hard chrome plating tank

The Hexavalent Hard Chrome Scam

The hard chrome industry is tired of hearing about how hexavalent chrome is so dangerous that its industrial use must be curtailed or eliminated altogether.

Eric Svenson Sr.Eric Svenson Sr.This agenda, unfortunately, affects an industry that’s vital to our economy and national defense. Hard chrome plating is performed by numerous small, medium, and large businesses that support the aircraft, aerospace, military, hydraulic, and manufacturing industries. These businesses are crucial for our survival as a nation.

The so-called replacement coatings — including the newer trivalent hard chrome processes — do not come close to matching hex chrome in terms of deposit performance, overall practicality, ease of application, or production cost. They all fall short in at least one of these important areas. In some cases — like HVOF — they are even more hazardous than hex chrome.

Irrespectively, hex chrome is being identified as an environmental villain, and its use must therefore be severely restricted. California’s Air Resources Board (CARB) is even trying to ban all hex-Cr usage statewide by January 1, 2039. Is this attack justified?

What are the True Concerns?

What are the true concerns regarding the dangers of hex chrome? Hard chrome platers feel these concerns are completely overblown, possibly for financial and political purposes to weaken the U.S. Hard chrome platers today have the technology to make hex chrome sustainable with essentially zero discharge to the environment and no ill effects for the workers. Users of hex chrome realize it is no more hazardous than many other industrial and household chemicals used daily. They also understand that hex chrome is entirely safe when used correctly, and it does not pollute the environment when the proper design, equipment, and techniques are employed. So, where’s the problem?

Chromium discharges do not stay in the airstream; instead, the droplets fall onto the soil. The small amount of hex chrome discharged onto the soil or into the waterways is converted relatively quickly to the trivalent state when it encounters organic matter. 

Ironically, humans need a small amount of chromium to live, and it’s even included in many multivitamins. The body converts hex chrome to the tri chrome state immediately upon contact with the mucus membranes, primarily those found in the respiratory system. Therefore, small amounts actually become a health benefit because a chromium deficiency causes major health problems in humans. By design, the body retains what chromium it needs for overall good health and rids itself of any excess in the urine. In fact, the National Research Council determined a safe dietary intake of chromium for a 180-pound adult is up to 230 µg per day.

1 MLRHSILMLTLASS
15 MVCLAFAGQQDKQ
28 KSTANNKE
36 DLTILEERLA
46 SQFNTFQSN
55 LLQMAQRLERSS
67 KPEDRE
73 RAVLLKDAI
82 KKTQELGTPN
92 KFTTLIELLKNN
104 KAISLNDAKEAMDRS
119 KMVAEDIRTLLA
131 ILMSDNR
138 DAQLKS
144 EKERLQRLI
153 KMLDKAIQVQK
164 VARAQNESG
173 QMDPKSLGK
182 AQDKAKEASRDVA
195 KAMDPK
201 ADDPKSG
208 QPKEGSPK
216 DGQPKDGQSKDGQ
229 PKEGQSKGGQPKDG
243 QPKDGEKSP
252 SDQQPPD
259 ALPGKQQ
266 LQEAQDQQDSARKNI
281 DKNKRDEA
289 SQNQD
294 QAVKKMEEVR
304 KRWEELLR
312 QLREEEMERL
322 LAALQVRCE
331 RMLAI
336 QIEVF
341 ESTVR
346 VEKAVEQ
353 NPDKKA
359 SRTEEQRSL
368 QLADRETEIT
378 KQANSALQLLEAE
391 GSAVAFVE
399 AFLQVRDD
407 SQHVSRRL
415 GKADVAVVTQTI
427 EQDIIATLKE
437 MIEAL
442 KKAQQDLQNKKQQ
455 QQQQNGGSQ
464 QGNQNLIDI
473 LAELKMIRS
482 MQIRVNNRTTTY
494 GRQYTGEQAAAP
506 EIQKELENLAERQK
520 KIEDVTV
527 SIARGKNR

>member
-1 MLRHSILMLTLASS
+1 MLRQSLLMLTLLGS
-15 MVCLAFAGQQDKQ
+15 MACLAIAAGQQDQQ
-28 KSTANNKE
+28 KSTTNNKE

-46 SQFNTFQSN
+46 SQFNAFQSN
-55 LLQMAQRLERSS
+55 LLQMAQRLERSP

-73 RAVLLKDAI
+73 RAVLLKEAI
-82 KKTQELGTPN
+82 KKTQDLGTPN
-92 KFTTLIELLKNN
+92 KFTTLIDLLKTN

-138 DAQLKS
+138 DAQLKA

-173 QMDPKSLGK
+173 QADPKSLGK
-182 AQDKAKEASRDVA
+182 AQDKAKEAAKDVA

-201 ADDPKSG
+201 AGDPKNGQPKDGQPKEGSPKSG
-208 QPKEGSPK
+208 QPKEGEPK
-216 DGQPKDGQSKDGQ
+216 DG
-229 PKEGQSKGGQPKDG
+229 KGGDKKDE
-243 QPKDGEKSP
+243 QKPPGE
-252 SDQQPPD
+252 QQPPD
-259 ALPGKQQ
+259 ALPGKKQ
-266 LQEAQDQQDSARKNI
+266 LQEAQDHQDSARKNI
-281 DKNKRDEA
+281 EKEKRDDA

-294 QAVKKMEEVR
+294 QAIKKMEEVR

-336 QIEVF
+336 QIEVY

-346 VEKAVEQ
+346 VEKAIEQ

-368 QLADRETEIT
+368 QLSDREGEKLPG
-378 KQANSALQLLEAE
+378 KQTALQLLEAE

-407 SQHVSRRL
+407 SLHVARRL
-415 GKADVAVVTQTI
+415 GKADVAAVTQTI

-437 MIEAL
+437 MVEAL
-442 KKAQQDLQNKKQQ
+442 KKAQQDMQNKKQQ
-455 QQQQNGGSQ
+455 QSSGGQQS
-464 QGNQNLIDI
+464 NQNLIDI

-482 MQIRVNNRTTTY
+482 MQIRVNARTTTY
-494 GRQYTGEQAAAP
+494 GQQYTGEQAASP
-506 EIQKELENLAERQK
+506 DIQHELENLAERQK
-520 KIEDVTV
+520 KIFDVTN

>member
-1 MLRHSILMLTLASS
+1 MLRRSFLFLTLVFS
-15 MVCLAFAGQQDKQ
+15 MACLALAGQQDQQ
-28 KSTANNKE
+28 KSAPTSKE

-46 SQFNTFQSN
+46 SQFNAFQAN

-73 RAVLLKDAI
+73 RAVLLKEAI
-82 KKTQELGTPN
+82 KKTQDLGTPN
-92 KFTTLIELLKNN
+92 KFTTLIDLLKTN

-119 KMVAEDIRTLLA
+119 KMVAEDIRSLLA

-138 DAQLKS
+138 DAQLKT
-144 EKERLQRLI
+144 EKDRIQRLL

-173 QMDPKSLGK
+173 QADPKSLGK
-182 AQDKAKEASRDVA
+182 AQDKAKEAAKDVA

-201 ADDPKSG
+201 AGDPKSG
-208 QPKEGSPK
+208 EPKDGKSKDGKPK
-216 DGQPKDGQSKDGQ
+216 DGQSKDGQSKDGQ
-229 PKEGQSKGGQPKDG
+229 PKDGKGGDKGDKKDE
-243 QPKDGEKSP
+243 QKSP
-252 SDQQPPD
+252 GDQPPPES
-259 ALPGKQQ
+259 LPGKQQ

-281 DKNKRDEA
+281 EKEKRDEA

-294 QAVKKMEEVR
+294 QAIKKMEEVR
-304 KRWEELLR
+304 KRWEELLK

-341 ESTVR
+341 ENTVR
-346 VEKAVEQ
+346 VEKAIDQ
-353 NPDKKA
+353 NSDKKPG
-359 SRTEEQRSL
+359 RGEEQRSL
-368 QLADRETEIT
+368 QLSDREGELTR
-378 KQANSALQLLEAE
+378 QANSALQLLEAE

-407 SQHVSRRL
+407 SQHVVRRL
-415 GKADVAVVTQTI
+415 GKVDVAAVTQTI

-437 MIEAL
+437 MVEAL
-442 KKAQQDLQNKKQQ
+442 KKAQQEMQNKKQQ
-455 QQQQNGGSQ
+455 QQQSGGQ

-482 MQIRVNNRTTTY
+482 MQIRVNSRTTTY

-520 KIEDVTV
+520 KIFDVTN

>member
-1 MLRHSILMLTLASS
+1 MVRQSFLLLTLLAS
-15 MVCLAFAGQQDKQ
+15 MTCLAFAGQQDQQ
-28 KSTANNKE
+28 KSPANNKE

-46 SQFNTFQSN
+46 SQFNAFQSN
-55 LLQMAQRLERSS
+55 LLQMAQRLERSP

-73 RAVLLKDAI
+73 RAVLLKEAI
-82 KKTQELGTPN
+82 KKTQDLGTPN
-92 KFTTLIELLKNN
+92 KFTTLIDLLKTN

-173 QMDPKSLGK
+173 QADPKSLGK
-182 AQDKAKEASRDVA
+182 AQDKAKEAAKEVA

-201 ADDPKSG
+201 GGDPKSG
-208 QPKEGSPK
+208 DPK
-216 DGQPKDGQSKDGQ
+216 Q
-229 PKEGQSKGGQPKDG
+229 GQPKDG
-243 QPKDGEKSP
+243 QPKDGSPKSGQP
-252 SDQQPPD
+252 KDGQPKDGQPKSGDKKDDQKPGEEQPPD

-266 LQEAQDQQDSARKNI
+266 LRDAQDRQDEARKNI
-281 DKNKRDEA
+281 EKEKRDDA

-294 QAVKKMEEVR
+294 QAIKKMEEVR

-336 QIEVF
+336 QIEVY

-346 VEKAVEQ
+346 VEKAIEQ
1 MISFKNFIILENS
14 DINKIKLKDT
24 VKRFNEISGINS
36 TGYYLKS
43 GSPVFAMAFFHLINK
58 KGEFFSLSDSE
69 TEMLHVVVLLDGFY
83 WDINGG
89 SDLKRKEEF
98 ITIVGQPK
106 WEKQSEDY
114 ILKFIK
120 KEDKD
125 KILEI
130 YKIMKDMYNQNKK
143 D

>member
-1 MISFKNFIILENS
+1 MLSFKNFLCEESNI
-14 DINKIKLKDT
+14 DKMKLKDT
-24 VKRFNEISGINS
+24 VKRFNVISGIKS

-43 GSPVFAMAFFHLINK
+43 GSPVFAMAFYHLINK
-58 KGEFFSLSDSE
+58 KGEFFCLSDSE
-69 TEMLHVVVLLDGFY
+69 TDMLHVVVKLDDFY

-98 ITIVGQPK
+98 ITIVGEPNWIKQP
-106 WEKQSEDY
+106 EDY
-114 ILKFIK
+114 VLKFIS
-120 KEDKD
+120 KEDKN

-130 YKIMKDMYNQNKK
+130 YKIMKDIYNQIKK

A poison is any substance that causes harm to the body if ingested, inhaled, injected, or absorbed. Virtually every chemical known to man could fall under this category; it’s the dose that makes the poison, and OSHA even admits that breathing small amounts of hex chrome for long periods does not cause respiratory tract irritation in most people. The U.S. Center for Disease Control states that breathing workplace air with high levels of hex chrome can cause cancer; the key words here are high levels and can cause.

Questionable Toxicology Studies

Those in the hard chrome industry feel that hex chrome has been unjustly attacked because of the questionable toxicology studies done, which are generally accepted as fact. The truth is these numbers are grossly overstated. Much of the data used for the toxicology levels were provided in a study by Mancuso published in 1975. However, the statistics he used were based on workers at a chromate plant between 1931-1937; but that plant was a chromic acid manufacturing plant, not a plating operation. The truth is the breathing air at that manufacturer was likely >1,000 times what is experienced in today’s plating facilities because chromic acid manufacturers back then had extremely high levels of hex chrome in their plant air due to the lack of ventilation.

Not only is the danger of using hex chrome exaggerated, but its toxicology levels should be questioned, much like the claim that high CO2 levels cause global warming. The attack on hex chrome is not justified; it’s based on politics and profits over what is truly best for our health, industry, and economy. The ‘theory’ that hex chrome is too dangerous to use is likely driven by political pressure and amplified by emotions in the environmental movement regardless of actual scientific data. Have you ever noticed that environmental regulations never get revised downwards when new data is discovered?

New processes will naturally become the norm when they add value to the market, solve a current issue, or are more efficient. Using government agencies to eliminate competition is not a free market economy.

Eric Svenson Sr. is a Master CEF / IUSF and President of Plating Resources in Cocoa, Florida. Visit www.Plating.com